Why Is My Propane Grill Tank Hissing?

Responding to propane cylinder pressure and leak issues.

grill tank Camden County, NJ Imagine that first big barbecue you’re going to host this spring or summer. You probably expect to hear a lot of laughter and chatter — no doubt there will be tunes playing and bottles and glasses clinking. Also, there will be a sizzle of burgers, chicken wings, hot wings and other tasty foods hitting the hot grill.

But what if you suddenly notice a hissing sound coming from your propane grill tank? Is it a cause for concern? How should you respond?

Blue Flame’s team knows propane cylinders inside and out. We can help you determine why your cylinder is hissing and help you understand what to do.

Why Grill Tanks Hiss

The most common reason that you’d hear a hissing from your grill tank is the safety relief valve. This valve is located on the top of the cylinder, opposite the tank connection. It is also called a pop-off valve, pressure-venting valve, or relief valve.

The purpose of this valve is to protect your portable tank from rupturing when excess pressure builds up.

The valve is closed with a spring, but if pressure builds up too much inside the cylinder, the spring is compressed, and the safety valve opens. You will generally hear a pop when a relief valve opens. That pop will be followed by hissing as pressure is released.

Responding to a Hissing Propane Cylinder

First and foremost, you must turn off your grill if the tank starts hissing. There is a potential that propane gas is escaping, and you don’t want an open flame nearby.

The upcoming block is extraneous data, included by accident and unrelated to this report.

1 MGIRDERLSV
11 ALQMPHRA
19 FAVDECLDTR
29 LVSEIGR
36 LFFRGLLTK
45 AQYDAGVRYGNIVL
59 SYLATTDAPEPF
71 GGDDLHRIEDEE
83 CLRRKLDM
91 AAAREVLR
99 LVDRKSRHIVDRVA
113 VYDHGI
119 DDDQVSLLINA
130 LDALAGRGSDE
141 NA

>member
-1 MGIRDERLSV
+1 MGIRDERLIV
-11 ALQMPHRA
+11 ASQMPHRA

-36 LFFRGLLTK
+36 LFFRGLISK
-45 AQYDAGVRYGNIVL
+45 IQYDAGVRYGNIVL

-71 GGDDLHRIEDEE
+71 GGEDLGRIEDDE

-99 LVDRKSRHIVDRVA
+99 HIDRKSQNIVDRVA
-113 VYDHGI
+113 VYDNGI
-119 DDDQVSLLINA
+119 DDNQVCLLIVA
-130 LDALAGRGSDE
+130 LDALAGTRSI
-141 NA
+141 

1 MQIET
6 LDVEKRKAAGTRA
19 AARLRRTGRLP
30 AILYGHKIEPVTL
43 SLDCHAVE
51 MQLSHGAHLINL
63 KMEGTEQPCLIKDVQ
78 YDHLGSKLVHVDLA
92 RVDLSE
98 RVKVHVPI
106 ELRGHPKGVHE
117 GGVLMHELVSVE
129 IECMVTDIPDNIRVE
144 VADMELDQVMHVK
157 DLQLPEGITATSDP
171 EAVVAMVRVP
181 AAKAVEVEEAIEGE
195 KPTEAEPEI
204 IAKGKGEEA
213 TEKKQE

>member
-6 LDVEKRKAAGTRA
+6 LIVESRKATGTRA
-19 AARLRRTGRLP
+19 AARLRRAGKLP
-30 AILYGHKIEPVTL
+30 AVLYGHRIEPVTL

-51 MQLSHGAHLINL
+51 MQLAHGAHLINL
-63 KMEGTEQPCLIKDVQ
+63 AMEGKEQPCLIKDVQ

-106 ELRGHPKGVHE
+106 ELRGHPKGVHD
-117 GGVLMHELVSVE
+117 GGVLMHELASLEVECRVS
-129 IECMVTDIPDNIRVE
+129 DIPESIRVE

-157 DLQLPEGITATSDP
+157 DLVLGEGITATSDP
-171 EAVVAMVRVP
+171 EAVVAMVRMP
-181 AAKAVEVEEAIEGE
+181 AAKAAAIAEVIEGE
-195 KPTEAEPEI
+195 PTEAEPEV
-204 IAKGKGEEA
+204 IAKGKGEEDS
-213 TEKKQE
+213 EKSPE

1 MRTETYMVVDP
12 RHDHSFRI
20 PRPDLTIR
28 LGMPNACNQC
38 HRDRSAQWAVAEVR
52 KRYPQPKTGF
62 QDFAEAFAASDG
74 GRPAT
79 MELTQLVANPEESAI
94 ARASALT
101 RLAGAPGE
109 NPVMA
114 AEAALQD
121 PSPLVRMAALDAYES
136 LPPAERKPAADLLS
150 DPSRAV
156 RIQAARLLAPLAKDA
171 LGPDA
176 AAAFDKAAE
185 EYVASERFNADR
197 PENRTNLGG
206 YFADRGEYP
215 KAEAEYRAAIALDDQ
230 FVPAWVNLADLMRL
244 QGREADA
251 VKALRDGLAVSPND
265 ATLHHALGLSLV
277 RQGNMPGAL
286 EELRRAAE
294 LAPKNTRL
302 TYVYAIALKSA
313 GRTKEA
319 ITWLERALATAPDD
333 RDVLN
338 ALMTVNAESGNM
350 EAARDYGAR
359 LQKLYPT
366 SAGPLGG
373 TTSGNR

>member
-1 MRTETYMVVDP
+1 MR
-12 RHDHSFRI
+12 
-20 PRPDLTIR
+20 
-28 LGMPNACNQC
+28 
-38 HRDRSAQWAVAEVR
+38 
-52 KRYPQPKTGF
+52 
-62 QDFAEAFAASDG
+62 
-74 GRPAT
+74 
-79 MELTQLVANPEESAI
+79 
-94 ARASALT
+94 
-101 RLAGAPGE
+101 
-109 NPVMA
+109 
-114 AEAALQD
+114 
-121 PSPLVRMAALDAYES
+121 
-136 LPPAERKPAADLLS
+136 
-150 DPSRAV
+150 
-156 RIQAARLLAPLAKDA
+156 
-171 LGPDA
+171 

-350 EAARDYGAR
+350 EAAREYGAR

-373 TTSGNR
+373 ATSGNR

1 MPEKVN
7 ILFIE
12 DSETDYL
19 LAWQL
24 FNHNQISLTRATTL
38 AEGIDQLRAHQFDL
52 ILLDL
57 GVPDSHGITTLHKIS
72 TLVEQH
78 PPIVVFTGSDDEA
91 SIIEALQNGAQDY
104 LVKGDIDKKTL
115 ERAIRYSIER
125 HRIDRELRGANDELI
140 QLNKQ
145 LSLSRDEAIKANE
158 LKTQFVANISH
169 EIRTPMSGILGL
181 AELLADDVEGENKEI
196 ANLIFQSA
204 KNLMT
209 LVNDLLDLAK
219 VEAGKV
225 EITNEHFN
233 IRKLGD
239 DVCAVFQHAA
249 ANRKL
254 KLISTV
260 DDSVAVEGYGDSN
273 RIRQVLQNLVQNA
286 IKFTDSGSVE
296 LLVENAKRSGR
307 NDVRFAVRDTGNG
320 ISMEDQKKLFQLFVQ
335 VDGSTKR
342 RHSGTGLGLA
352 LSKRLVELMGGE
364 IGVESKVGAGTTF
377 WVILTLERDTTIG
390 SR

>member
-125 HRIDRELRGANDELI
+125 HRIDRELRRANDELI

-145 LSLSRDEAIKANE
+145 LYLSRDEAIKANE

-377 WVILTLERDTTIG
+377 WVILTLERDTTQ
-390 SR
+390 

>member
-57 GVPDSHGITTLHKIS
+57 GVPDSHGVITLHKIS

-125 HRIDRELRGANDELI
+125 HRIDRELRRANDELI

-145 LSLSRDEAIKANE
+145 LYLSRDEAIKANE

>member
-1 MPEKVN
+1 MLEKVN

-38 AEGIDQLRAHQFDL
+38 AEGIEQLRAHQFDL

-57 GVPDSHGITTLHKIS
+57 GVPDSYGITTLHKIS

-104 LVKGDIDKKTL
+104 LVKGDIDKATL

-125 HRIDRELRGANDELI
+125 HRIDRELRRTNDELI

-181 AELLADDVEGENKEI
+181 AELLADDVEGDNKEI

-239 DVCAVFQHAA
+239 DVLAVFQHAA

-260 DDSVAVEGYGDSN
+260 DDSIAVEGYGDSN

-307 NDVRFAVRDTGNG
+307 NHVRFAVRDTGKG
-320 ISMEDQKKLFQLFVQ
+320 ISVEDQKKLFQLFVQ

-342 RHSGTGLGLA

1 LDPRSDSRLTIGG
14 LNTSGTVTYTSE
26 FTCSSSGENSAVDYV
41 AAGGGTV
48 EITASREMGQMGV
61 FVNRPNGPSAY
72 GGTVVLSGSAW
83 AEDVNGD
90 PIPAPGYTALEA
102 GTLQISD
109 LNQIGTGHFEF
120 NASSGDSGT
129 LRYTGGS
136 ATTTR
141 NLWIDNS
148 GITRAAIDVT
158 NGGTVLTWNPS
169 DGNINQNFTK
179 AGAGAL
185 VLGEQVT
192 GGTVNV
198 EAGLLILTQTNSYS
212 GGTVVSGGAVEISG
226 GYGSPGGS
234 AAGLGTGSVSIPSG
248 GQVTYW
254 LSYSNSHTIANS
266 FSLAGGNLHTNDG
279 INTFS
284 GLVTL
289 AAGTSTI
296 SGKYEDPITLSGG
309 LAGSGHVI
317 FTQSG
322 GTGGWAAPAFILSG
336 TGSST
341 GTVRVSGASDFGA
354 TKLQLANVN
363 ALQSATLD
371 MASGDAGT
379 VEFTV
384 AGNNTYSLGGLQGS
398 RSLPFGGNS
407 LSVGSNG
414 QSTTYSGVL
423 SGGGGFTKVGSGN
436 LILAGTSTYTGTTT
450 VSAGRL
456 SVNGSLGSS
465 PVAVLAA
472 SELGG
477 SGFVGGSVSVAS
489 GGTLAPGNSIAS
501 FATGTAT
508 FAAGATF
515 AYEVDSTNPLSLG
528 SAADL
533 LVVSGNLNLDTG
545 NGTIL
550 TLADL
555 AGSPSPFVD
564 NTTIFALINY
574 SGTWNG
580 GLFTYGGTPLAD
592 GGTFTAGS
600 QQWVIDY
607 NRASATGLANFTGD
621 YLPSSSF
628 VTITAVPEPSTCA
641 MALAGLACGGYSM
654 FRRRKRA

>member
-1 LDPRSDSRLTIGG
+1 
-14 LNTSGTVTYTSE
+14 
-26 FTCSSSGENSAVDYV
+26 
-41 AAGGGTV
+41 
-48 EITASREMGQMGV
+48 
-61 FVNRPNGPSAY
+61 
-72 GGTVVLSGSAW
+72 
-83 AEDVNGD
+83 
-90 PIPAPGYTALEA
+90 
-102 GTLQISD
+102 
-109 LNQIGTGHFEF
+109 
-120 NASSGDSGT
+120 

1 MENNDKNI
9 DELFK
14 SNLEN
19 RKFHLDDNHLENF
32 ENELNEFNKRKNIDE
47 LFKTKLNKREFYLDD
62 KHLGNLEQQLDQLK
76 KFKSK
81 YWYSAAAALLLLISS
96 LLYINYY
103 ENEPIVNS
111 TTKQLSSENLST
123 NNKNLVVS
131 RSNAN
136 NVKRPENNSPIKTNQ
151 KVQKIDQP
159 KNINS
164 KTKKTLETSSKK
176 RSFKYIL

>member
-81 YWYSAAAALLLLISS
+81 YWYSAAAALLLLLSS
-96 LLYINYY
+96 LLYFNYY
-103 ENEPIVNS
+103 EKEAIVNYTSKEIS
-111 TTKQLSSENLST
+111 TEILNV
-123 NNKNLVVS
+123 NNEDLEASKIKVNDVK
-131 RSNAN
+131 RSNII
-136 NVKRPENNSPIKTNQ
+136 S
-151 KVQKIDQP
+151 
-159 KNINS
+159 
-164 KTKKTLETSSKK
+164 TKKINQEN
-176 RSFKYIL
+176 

If your safety valve has opened, do not attempt to close it. The valve will close on its own when the cylinder’s internal pressure returns to a normal level. Because a standard cause of excessive tank pressure is high outdoor temperatures, you can help speed the process by cooling your cylinder with a hose.

If your tank’s safety valve hasn’t opened, you may have a leak. Close the tank’s service valve and get people away from the affected area.

Testing Propane Cylinders for Leaks

You can do a simple at-home test to determine if your grill tank (or another grill component) leaks. Follow these steps:

  1. Mix a 50/50 solution of water and dish soap in a spray bottle.
  2. Spray this mixture onto your grill tank valve, your grill’s hose and regulator.
  3. Open the cylinder’s service valve and look for bubbles. Bubbles mean the gas could be escaping.
  4. If you see bubbles, close the cylinder service valve and tighten all connections.
  5. Reopen the valve. If there are still bubbles, you likely have a leak. Contact your propane supplier about replacing the cylinder or parts of the grill.

Blue Flame can fuel your cookouts all season!

When grillers in Camden County or elsewhere in Blue Flame’s service area need propane, they always look for our Lil’ Hank’s tank exchanges. Located in community businesses throughout Southern New Jersey, Maryland and Eastern Pennsylvania, these rigorously maintained cylinders are the easiest way to fuel your barbecue.

Contact Blue Flame today to find the Lil’ Hank’s location near you.